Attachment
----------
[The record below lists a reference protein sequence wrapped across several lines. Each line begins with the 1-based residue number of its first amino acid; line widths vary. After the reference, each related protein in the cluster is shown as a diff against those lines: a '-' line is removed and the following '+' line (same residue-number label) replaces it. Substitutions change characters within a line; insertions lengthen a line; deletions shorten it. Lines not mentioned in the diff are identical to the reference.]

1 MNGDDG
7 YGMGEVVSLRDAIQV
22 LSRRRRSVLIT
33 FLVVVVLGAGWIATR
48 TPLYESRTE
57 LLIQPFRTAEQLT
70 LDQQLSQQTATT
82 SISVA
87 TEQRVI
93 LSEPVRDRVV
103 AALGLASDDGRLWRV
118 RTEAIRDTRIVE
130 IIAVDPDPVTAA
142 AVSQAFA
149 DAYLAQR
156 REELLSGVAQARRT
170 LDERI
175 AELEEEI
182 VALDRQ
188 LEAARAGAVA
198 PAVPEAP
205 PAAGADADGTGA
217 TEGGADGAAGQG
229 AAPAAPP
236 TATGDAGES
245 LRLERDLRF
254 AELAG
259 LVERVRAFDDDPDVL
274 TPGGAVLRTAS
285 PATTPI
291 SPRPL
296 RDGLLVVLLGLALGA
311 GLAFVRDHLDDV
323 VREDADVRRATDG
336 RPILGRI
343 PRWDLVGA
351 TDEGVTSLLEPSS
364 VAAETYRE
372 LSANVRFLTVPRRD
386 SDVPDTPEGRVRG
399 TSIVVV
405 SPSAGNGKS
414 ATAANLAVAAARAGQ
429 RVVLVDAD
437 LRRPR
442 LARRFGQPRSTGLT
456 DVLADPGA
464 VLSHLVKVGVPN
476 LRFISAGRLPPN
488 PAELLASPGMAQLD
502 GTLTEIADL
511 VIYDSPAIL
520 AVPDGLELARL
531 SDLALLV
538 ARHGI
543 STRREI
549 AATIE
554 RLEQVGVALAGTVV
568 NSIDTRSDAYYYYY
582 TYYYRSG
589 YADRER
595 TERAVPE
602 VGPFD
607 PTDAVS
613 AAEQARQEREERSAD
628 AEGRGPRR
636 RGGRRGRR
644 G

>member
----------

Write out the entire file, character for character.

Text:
[The record below lists a reference protein sequence wrapped across several lines. Each line begins with the 1-based residue number of its first amino acid; line widths vary. After the reference, each related protein in the cluster is shown as a diff against those lines: a '-' line is removed and the following '+' line (same residue-number label) replaces it. Substitutions change characters within a line; insertions lengthen a line; deletions shorten it. Lines not mentioned in the diff are identical to the reference.]

1 MNGDDG
7 YGMGEVVSLRDAIQV
22 LSRRRRSVLIT
33 FLVVVVLGAGWIATR
48 TPLYESRTE
57 LLIQPFRTAEQLT
70 LDQQLSQQTATT
82 SISVA
87 TEQRVI
93 LSEPVRDRVV
103 AALGLASDDGRLWRV
118 RTEAIRDTRIVE
130 IIAVDPDPVTAA
142 AVSQAFA
149 DAYLAQR
156 REELLSGVAQARRT
170 LDERI
175 AELEEEI
182 VALDRQ
188 LEAARAGAVA
198 PAVPEAP
205 PAAGADADGTGA
217 TEGGADGAAGQG
229 AAPAAPP
236 TATGDAGES
245 LRLERDLRF
254 AELAG
259 LVERVRAFDDDPDVL
274 TPGGAVLRTAS
285 PATTPI
291 SPRPL
296 RDGLLVVLLGLALGA
311 GLAFVRDHLDDV
323 VREDADVRRATDG
336 RPILGRI
343 PRWDLVGA
351 TDEGVTSLLEPSS
364 VAAETYRE
372 LSANVRFLTVPRRD
386 SDVPDTPEGRVRG
399 TSIVVV
405 SPSAGNGKS
414 ATAANLAVAAARAGQ
429 RVVLVDAD
437 LRRPR
442 LARRFGQPRSTGLT
456 DVLADPGA
464 VLSHLVKVGVPN
476 LRFISAGRLPPN
488 PAELLASPGMAQLD
502 GTLTEIADL
511 VIYDSPAIL
520 AVPDGLELARL
531 SDLALLV
538 ARHGI
543 STRREI
549 AATIE
554 RLEQVGVALAGTVV
568 NSIDTRSDAYYYYY
582 TYYYRSG
589 YADRER
595 TERAVPE
602 VGPFD
607 PTDAVS
613 AAEQARQEREERSAD
628 AEGRGPRR
636 RGGRRGRR
644 G

>member